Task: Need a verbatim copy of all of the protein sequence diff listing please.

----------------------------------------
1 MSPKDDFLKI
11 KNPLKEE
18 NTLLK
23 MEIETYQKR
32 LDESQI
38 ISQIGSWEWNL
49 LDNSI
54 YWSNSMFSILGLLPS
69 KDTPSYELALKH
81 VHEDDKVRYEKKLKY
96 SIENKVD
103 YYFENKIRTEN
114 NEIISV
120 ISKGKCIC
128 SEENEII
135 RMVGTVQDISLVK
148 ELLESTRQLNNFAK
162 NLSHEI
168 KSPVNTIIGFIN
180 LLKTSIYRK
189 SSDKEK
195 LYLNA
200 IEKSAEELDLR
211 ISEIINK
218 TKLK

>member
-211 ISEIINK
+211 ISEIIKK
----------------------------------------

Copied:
1 MSPKDDFLKI
11 KNPLKEE
18 NTLLK
23 MEIETYQKR
32 LDESQI
38 ISQIGSWEWNL
49 LDNSI
54 YWSNSMFSILGLLPS
69 KDTPSYELALKH
81 VHEDDKVRYEKKLKY
96 SIENKVD
103 YYFENKIRTEN
114 NEIISV
120 ISKGKCIC
128 SEENEII
135 RMVGTVQDISLVK
148 ELLESTRQLNNFAK
162 NLSHEI
168 KSPVNTIIGFIN
180 LLKTSIYRK
189 SSDKEK
195 LYLNA
200 IEKSAEELDLR
211 ISEIINK
218 TKLK

>member
-211 ISEIINK
+211 ISEIIKK